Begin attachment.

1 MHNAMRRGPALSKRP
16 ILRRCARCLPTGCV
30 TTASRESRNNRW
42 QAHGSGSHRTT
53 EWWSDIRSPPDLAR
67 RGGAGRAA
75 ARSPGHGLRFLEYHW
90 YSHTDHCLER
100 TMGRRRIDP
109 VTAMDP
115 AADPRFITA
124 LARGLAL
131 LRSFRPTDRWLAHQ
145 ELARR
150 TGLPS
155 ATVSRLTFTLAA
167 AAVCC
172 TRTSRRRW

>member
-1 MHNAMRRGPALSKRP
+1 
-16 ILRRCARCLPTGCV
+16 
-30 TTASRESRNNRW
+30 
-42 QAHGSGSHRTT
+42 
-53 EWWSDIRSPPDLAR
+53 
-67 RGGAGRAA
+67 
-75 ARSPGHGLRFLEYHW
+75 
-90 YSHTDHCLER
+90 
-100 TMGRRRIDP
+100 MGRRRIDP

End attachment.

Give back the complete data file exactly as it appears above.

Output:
1 MHNAMRRGPALSKRP
16 ILRRCARCLPTGCV
30 TTASRESRNNRW
42 QAHGSGSHRTT
53 EWWSDIRSPPDLAR
67 RGGAGRAA
75 ARSPGHGLRFLEYHW
90 YSHTDHCLER
100 TMGRRRIDP
109 VTAMDP
115 AADPRFITA
124 LARGLAL
131 LRSFRPTDRWLAHQ
145 ELARR
150 TGLPS
155 ATVSRLTFTLAA
167 AAVCC
172 TRTSRRRW

>member
-1 MHNAMRRGPALSKRP
+1 
-16 ILRRCARCLPTGCV
+16 
-30 TTASRESRNNRW
+30 
-42 QAHGSGSHRTT
+42 
-53 EWWSDIRSPPDLAR
+53 
-67 RGGAGRAA
+67 
-75 ARSPGHGLRFLEYHW
+75 
-90 YSHTDHCLER
+90 
-100 TMGRRRIDP
+100 MGRRRIDP